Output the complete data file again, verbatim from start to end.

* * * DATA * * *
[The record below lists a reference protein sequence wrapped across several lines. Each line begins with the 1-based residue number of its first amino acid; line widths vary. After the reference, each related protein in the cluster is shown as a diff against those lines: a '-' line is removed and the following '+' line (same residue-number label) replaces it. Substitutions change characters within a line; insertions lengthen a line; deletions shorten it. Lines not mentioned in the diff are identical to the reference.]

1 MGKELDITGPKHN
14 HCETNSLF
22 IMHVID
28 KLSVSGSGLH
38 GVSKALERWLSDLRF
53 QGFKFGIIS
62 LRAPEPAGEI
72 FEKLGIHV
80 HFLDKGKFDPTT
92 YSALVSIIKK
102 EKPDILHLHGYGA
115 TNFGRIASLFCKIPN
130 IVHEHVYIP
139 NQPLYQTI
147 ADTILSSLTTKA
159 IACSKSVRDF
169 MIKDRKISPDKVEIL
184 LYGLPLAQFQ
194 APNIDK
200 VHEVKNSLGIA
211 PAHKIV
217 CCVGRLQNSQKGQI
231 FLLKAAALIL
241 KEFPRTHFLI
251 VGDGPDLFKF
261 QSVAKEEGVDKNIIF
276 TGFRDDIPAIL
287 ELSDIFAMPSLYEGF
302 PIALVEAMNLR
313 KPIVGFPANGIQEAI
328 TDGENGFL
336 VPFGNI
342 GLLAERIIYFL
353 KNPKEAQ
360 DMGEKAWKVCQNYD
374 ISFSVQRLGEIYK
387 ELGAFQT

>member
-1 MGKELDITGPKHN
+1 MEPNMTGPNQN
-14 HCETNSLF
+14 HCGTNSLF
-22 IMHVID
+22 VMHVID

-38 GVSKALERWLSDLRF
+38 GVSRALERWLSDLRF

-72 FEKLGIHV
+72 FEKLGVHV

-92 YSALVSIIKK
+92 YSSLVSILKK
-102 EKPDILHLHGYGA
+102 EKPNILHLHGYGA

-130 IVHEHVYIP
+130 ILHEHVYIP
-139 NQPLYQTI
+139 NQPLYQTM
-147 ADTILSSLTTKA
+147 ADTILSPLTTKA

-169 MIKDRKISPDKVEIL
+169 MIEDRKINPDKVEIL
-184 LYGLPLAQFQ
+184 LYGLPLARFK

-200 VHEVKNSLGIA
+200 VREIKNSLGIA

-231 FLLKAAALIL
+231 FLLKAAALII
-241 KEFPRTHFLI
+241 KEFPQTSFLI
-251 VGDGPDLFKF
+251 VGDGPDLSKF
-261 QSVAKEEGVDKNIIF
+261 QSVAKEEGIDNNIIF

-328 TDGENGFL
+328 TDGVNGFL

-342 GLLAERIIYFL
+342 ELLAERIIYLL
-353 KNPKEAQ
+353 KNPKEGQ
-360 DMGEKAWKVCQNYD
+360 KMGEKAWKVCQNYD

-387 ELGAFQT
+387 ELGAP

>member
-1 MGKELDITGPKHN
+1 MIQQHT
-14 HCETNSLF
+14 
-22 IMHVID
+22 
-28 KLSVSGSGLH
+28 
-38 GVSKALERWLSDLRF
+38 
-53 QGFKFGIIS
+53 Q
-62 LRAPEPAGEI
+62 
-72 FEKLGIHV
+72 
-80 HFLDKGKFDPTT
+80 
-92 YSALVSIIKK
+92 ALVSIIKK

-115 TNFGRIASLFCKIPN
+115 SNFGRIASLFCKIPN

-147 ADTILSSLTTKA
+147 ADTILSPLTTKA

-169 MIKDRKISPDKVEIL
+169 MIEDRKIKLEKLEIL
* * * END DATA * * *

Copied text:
[The record below lists a reference protein sequence wrapped across several lines. Each line begins with the 1-based residue number of its first amino acid; line widths vary. After the reference, each related protein in the cluster is shown as a diff against those lines: a '-' line is removed and the following '+' line (same residue-number label) replaces it. Substitutions change characters within a line; insertions lengthen a line; deletions shorten it. Lines not mentioned in the diff are identical to the reference.]

1 MGKELDITGPKHN
14 HCETNSLF
22 IMHVID
28 KLSVSGSGLH
38 GVSKALERWLSDLRF
53 QGFKFGIIS
62 LRAPEPAGEI
72 FEKLGIHV
80 HFLDKGKFDPTT
92 YSALVSIIKK
102 EKPDILHLHGYGA
115 TNFGRIASLFCKIPN
130 IVHEHVYIP
139 NQPLYQTI
147 ADTILSSLTTKA
159 IACSKSVRDF
169 MIKDRKISPDKVEIL
184 LYGLPLAQFQ
194 APNIDK
200 VHEVKNSLGIA
211 PAHKIV
217 CCVGRLQNSQKGQI
231 FLLKAAALIL
241 KEFPRTHFLI
251 VGDGPDLFKF
261 QSVAKEEGVDKNIIF
276 TGFRDDIPAIL
287 ELSDIFAMPSLYEGF
302 PIALVEAMNLR
313 KPIVGFPANGIQEAI
328 TDGENGFL
336 VPFGNI
342 GLLAERIIYFL
353 KNPKEAQ
360 DMGEKAWKVCQNYD
374 ISFSVQRLGEIYK
387 ELGAFQT

>member
-1 MGKELDITGPKHN
+1 MEPNMTGPNQN
-14 HCETNSLF
+14 HCGTNSLF
-22 IMHVID
+22 VMHVID

-38 GVSKALERWLSDLRF
+38 GVSRALERWLSDLRF

-72 FEKLGIHV
+72 FEKLGVHV

-92 YSALVSIIKK
+92 YSSLVSILKK
-102 EKPDILHLHGYGA
+102 EKPNILHLHGYGA

-130 IVHEHVYIP
+130 ILHEHVYIP
-139 NQPLYQTI
+139 NQPLYQTM
-147 ADTILSSLTTKA
+147 ADTILSPLTTKA

-169 MIKDRKISPDKVEIL
+169 MIEDRKINPDKVEIL
-184 LYGLPLAQFQ
+184 LYGLPLARFK

-200 VHEVKNSLGIA
+200 VREIKNSLGIA

-231 FLLKAAALIL
+231 FLLKAAALII
-241 KEFPRTHFLI
+241 KEFPQTSFLI
-251 VGDGPDLFKF
+251 VGDGPDLSKF
-261 QSVAKEEGVDKNIIF
+261 QSVAKEEGIDNNIIF

-328 TDGENGFL
+328 TDGVNGFL

-342 GLLAERIIYFL
+342 ELLAERIIYLL
-353 KNPKEAQ
+353 KNPKEGQ
-360 DMGEKAWKVCQNYD
+360 KMGEKAWKVCQNYD

-387 ELGAFQT
+387 ELGAP

>member
-1 MGKELDITGPKHN
+1 MIQQHT
-14 HCETNSLF
+14 
-22 IMHVID
+22 
-28 KLSVSGSGLH
+28 
-38 GVSKALERWLSDLRF
+38 
-53 QGFKFGIIS
+53 Q
-62 LRAPEPAGEI
+62 
-72 FEKLGIHV
+72 
-80 HFLDKGKFDPTT
+80 
-92 YSALVSIIKK
+92 ALVSIIKK

-115 TNFGRIASLFCKIPN
+115 SNFGRIASLFCKIPN

-147 ADTILSSLTTKA
+147 ADTILSPLTTKA

-169 MIKDRKISPDKVEIL
+169 MIEDRKIKLEKLEIL